what's required with your state and what policies
they cover.

- There is also optional coverage that you should
really consider. One type of coverage that you
should strongly consider is Wreckage Removal. In
most areas, the removal of sunken or wrecked
boats is required by law, and the responsibility
of the owner to pay for the removal, which can
easily be very expensive.

Wreckage Removal coverage will pay these costs for
you. You should also consider adding coverage
that will pay for repairs and mechanical failure
as well, along with towing charges - should you
ever need to be towed back to the shore.

- Not all insurance companies cover everyone who
operates the boat. This is something you should
always ask about, find out who is covered when
operating the boat. There are several companies
that will only cover the owner of the boat. Make
sure that the insurance agent defines who is
covered when operating the boat.

Buying Inflatable Boats

As you are probably already aware of, inflatable
boats are very popular today. Each distinct group
of inflatable boat is designed for a specific use
and therefore equipped with different components
and equipment.

If your looking for a small boat to get you from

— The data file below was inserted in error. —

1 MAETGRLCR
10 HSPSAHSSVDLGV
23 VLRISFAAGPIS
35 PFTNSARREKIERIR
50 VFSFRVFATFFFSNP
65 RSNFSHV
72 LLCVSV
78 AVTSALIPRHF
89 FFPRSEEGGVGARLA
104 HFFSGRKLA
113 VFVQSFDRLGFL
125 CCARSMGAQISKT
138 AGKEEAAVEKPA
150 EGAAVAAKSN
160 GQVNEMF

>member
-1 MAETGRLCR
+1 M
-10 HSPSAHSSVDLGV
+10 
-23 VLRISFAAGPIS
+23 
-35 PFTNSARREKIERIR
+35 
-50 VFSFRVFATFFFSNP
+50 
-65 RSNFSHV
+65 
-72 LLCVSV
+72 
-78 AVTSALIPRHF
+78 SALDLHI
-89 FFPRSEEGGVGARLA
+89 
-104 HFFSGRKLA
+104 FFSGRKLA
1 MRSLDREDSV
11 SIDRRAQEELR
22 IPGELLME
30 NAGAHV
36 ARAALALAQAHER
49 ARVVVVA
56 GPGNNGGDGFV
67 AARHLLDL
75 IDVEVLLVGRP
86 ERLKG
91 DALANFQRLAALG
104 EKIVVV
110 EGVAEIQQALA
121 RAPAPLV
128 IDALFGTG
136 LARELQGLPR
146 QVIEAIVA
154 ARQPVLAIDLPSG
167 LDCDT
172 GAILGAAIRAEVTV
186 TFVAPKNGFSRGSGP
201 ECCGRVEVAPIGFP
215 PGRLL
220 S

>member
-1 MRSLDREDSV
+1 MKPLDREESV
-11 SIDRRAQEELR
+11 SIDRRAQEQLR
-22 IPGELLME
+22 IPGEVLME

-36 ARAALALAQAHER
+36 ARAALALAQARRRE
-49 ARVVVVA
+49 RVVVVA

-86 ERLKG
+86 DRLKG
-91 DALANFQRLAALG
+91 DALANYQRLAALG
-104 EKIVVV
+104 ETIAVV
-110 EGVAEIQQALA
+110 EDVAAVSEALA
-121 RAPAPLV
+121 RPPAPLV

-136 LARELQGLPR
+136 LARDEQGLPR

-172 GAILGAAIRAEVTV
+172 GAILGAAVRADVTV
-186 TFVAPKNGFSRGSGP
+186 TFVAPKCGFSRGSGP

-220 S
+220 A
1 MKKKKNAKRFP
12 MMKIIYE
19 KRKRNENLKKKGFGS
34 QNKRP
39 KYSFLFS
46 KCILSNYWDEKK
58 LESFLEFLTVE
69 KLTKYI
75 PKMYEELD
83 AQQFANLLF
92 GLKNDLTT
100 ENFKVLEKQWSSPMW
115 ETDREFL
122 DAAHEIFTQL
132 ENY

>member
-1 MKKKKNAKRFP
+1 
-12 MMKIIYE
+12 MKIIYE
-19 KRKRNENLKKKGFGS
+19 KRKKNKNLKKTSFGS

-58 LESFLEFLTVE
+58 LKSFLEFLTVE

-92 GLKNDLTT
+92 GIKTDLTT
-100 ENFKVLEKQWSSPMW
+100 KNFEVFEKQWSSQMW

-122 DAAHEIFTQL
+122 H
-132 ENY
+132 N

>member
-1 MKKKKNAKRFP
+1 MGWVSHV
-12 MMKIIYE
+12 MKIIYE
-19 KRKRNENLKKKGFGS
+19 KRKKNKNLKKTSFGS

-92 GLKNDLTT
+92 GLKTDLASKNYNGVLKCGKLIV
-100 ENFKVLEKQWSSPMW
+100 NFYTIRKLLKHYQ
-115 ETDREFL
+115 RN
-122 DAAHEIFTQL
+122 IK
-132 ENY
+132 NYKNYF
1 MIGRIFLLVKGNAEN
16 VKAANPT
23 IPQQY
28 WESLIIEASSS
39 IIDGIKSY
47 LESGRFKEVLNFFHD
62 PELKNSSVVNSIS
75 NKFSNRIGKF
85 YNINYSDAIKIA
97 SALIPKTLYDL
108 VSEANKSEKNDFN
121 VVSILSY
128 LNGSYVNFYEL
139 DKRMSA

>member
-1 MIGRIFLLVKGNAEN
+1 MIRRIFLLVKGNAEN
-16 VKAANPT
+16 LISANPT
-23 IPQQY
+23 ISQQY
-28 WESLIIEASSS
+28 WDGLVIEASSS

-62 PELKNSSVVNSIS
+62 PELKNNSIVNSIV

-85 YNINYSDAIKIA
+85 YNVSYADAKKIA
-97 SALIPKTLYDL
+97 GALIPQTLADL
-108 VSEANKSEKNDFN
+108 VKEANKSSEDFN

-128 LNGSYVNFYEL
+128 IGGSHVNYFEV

your ship to the shore, a typical inflatable boat
is the best answer. If you are looking for a
medium sized boat for diving or swimming, there
are many choices in that area as well. For recreation
or rescue work, there are large inflatable boats
available as well.

The location of a reputable dealer is very important,
as you don't want to travel too far to get an
inflatable boat. Whether you need parts, repairs,
or just technical support - a close dealer can also
be a close friend. As a new boat owner, you may
also have questions, need to claim your warranty,
or just need regular servicing. No matter how
you look at it, a close dealer is always better
than having to travel.

Many years ago, inflatable boats were the most
expensive types of boats and only a small amount
of people could even afford them. The reason for
this, was the use of exotic materials and the
numerous hours of hand labor that went into their

Today, there are machines that do a majority of
the construction work. Zodiac and its sister
company Sevylor, are the leading low cost producers
today thanks to technology. You can even finance
an inflatable boat if you need to, making them
available to almost everyone now.

You may have heard claims from all competitors,
with each one promising they have the best or even
the longest warranty. A few years ago, a company
offered a lifetime warranty - although they soon
disappeared shortly thereafter. Many manufacturers
will use an attractive warranty to substitute for